Writer Anne Lamott is careful with the souls of her students. "I try to make sure they understand that writing . . . will not open the doors that most of them hope for. It will not make them well. It will not give them the feeling that the world has finally validated their parking tickets, that they have in fact arrived" (Bird by Bird).
I remembered that counsel with sadness while reading a personal essay by a fortyish guest writer in an issue of Newsweek, titled "My Transoceanic Midlife Crisis." The subtitle was: "I quit my job and ended my marriage to row the Atlantic"-which spared me the unseemliness of gossiping to you that this lady actually quit her job and ended her marriage to row the Atlantic.
I want to go very easy on the woman because I have done stuff like this myself, and because she is on a banana peel and doesn't need me to make it worse. But honestly, the article took my breath away: Not a hint of problems in the marriage-that, at least, used to be the excuse for leaving one's spouse-like he was beating her, or had halitosis. She writes unabashedly: "I pared life down to the basics to find out what really mattered to me, to find out what was left when I was defined by who I was, not by what I owned or who I was with. I was letting go of everything that had represented security-my job, my husband, my home, my possessions." (Note: Her husband doesn't even get top billing on the Defenestration.)
Let us be clear: It is not that the woman left her husband because a Sailor inside was always denied for so many years. No. She describes her new unhitched status thus: "It was liberating, but I was like a carpenter with a brand-new set of tools and no wood to work on. I needed a project."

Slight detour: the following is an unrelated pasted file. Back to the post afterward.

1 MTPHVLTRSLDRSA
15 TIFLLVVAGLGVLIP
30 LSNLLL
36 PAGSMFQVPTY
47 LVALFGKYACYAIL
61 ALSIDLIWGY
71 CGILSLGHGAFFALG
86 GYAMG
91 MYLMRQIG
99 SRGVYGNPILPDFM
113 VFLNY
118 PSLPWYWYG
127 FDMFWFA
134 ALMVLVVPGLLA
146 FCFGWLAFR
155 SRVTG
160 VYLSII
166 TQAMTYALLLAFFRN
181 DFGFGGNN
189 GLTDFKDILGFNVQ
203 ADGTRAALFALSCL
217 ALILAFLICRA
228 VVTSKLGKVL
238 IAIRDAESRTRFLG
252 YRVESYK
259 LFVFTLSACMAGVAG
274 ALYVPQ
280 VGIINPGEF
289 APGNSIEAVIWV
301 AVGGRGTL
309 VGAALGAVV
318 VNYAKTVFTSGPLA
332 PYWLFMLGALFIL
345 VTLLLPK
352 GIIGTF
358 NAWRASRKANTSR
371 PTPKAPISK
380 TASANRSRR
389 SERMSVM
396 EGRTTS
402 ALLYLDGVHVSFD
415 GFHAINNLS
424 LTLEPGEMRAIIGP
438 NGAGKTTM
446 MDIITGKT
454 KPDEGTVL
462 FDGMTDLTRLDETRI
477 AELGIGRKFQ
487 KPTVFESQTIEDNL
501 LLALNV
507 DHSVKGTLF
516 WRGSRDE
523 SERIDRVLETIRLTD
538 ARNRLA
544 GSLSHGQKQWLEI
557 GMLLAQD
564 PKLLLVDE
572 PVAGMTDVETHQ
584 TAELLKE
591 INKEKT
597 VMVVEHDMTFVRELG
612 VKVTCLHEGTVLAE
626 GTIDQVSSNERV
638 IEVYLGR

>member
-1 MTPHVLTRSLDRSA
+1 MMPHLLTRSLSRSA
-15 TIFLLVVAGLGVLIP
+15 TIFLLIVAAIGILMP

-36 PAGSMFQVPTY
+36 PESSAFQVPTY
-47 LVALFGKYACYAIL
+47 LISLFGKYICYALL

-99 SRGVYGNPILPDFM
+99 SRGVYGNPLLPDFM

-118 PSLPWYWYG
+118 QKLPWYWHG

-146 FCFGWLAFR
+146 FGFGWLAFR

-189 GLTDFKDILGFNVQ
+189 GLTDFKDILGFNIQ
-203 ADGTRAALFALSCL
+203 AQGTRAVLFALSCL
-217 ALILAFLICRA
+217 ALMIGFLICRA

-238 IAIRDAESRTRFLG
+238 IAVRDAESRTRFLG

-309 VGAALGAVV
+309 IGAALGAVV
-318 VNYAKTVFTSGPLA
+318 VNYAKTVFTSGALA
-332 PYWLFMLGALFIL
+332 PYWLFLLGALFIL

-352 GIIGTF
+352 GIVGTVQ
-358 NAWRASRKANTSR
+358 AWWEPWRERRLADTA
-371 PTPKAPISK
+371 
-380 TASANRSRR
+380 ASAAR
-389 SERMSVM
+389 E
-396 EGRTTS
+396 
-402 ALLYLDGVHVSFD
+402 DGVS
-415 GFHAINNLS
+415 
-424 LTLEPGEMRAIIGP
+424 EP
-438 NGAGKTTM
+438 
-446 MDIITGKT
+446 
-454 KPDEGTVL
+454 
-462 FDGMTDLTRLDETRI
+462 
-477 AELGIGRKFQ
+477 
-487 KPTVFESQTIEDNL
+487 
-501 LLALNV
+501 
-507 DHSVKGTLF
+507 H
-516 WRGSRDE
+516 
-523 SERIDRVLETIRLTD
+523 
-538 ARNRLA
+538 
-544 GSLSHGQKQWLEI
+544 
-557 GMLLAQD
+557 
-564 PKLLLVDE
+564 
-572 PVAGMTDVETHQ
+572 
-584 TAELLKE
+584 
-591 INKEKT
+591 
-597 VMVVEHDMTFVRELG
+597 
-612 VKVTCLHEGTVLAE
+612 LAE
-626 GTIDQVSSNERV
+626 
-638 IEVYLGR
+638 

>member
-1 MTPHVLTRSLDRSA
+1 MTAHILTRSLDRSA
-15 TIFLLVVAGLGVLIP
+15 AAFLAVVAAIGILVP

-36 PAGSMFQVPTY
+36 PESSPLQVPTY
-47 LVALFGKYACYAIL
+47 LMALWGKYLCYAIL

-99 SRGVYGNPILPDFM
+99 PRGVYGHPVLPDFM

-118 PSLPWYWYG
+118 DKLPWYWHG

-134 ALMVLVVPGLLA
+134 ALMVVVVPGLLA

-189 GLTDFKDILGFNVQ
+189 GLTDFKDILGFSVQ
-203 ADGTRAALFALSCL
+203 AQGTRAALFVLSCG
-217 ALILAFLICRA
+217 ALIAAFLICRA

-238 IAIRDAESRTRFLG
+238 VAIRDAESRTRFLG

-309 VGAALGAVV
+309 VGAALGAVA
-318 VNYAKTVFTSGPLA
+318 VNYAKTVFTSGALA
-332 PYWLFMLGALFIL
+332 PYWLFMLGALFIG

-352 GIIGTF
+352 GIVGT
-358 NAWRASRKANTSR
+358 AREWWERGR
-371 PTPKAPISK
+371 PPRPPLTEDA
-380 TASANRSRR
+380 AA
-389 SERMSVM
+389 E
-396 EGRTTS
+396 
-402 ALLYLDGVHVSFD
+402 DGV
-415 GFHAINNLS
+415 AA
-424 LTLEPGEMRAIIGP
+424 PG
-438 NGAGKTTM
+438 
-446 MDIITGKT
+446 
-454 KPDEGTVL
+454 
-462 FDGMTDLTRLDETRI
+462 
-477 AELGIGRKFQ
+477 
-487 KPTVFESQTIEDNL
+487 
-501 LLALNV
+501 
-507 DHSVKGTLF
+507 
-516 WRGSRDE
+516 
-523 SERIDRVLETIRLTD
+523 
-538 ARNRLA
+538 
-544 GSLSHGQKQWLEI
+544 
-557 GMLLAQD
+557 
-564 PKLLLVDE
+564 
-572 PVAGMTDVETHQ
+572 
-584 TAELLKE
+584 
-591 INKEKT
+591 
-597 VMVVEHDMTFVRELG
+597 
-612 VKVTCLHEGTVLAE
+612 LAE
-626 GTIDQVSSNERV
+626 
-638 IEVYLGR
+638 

She needed a project. Poor baby. Marriage not being much of a project, she kicked around a list of ideas, and sailing won out over "less extreme options, such as an organic baking business and planning a motorcycle trip." Personally, I would put crimes of passion-like adultery or a latent need to travel with the Cirque du Soleil-a rung above what this woman did. She chucked her covenant for no good reason. If only the note on the kitchen table had read something like: "I had to follow my calling to orphan work in Sudan. I hope you understand."
What do you do the day you wake up after the boat trip is done? And the frisson over getting your picture in Newsweek turns into the reality of actually receiving your Newsweek? Maybe you have five whole minutes of thrill, and then you realize that next week a new issue will come, and you will be nobody again. And you will spend the rest of your graying life at drab parties, hoping someone will drop a prompt so you can brag about the time you went solo from La Gomera to Antigua.
Then comes the obituary, that 2-inch, back-page smudge of print that factored heavily in the woman's choices. She wrote: "Desperate to figure out what I should do, I sat down one day and wrote two versions of my obituary. The first was the one that I wanted, one that read like the obits of risk takers." Good luck with that. My late husband once calmed me down from a fear-of-man fit by saying, "Don't worry about what people think of you. They don't even think of you."
Jesus said those who try to save themselves will lose themselves, and those who lose themselves for Him will save themselves. The watchword is not self-actualization but love.
Anne Lamott continues: "One more thing about publication: When this book of mine came out, the one that did pretty well, the one that necessitated the buying of a new dress, I found myself stoned on all the attention, and then lost and derailed, needing a new fix every couple of days and otherwise going into withdrawal . . . 'If you're not enough before the gold medal, you won't be enough with it.' You may want to tape this to the wall near your desk."